By Cheryl Hill, Board Member, Trailkeepers of Oregon If you find yourself visiting the Painted Hills unit of the John Day Fossil Beds National Monument and you want a longer hike than those short trails provide, Sutton…
By Cheryl Hill, Board Member, Trailkeepers of Oregon
When winter snow has buried your favorite trails at high elevations, the Riverside National Recreation Trail #723 along the Clackamas River offers a great alternative. At 1,500 feet elevation, the trail is accessible during most of the winter except when the snow level has dropped very low. With a rushing river, creek crossings, towering trees, and a mossy forest, this hike will whet your appetite during the wet days of winter, but not overly tax you. The four-mile-long trail follows the river between Rainbow and Riverside campgrounds, but the Riverside Trailhead around the midway point is a good starting point for this hike.
From this trailhead a short connector trail drops down to the Riverside Trail, where you’ll turn right and begin hiking upstream. After a short distance watch for a side trail on the left which takes you to a sweeping cliff-top viewpoint overlooking a big bend in the river. Don’t attempt to scramble down to the river here—further along there is much easier access.
The trail meanders upstream with the sound of the river always present, even if it’s not always visible. The trail crosses Mag Creek on a nice footbridge. When you pass a large beach, be sure to take one of several side trails to check it out. This is a pleasant spot for sitting and watching the river, and you may even see an American dipper (also known as a water ouzel), a gray songbird that feeds in fast-moving streams.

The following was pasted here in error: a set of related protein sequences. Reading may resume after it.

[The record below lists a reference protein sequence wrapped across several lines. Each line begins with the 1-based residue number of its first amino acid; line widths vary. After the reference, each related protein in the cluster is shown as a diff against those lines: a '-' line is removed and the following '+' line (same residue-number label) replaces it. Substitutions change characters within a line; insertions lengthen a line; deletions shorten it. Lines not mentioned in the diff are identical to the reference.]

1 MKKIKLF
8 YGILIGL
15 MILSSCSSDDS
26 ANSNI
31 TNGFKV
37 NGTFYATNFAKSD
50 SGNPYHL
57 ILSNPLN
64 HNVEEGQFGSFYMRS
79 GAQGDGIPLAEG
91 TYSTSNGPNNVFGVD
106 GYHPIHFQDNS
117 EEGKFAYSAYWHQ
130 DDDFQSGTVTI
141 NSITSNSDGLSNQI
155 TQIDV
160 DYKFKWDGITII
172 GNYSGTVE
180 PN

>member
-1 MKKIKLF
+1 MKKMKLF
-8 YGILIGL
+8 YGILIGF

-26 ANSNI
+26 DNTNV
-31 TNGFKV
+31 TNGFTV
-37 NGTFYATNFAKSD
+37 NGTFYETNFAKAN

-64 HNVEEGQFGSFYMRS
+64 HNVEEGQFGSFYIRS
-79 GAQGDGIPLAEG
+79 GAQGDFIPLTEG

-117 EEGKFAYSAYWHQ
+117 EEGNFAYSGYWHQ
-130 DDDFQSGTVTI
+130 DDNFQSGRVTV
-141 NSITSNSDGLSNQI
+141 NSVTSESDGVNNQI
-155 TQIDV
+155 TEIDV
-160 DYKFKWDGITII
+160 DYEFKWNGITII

Back on the trail and continuing upstream, cedars, hemlocks, and Douglas fir trees tower above you, some quite large. Moss abounds in this moist environment. The trail crosses two more footbridges and traverses a boardwalk, after which you might watch for a side trail to another cliff-top viewpoint overlooking the river and surrounding forest.
The trail curves right to follow the quieter Oak Grove Fork with numerous side trails leading to the shoreline of this gurgling river. The trail ends at Rainbow Campground, locked up and deserted during the winter. Turn left past the restroom and you’ll find a picnic table next to the river where you can sit and enjoy your lunch with a pleasant water view.
Return the way you came. It’s 5.3 miles from the trailhead to Rainbow Campground and back, but if you are up for more mileage you can continue past the trailhead another 1.5 miles to the Riverside Campground, adding a total of three more miles onto your hike. Look for steelhead gathering in the still river pools on this section. Otherwise, call it a day!
(Note that the Rainbow Campground is closed from mid-September to Memorial Day, and the Riverside Campground offers no services during this time.)
The National Recreation Trail System
By John Sparks, Board Member, Trailkeepers of Oregon
The Riverside Trail is a designated National Recreation Trail (NRT). The system is sanctioned by the Department of the Interior and organized by the nonprofit American Trails. Hiking the Riverside Trail, you will see the NRT badges, similar to Pacific Crest Trail badges, posted on trees. NRT trails include short and long trails, city and backcountry trails, and water trails, biking trails, universal access trails, and equestrian trails. There are over 1,100 National Recreation Trails spread throughout the fifty states. NRTs in Oregon include the South Breitenbush Gorge Trail, the Elkhorn Crest Trail, the Rogue River Trail, the Ankeny Rail Trail, the Wildwood Trail, and the North Fork John Day River Trail.
The National Trail System Act of 1968 was passed by Congress to promote the establishment of a system of national trails that cater to all needs and capabilities. The Secretary of the Interior or the Secretary of Agriculture approves the designation of a National Recreation Trail based on an application usually submitted by the governing agency, such as the US Forest Service or the US Fish & Wildlife Service. Applications need to be submitted by November 1, and the designees are announced on National Trails Day, the first Saturday in June every year. As an example, six new NRTs were designated in 2016. The most recent Oregon addition was the Tillamook County Water Trail System in 2012. Designation as a National Recreation Trail accords that trail some significance and attention, which as a practical matter translates into better incentives for funding and upkeep as well as promotion of trail use by the public.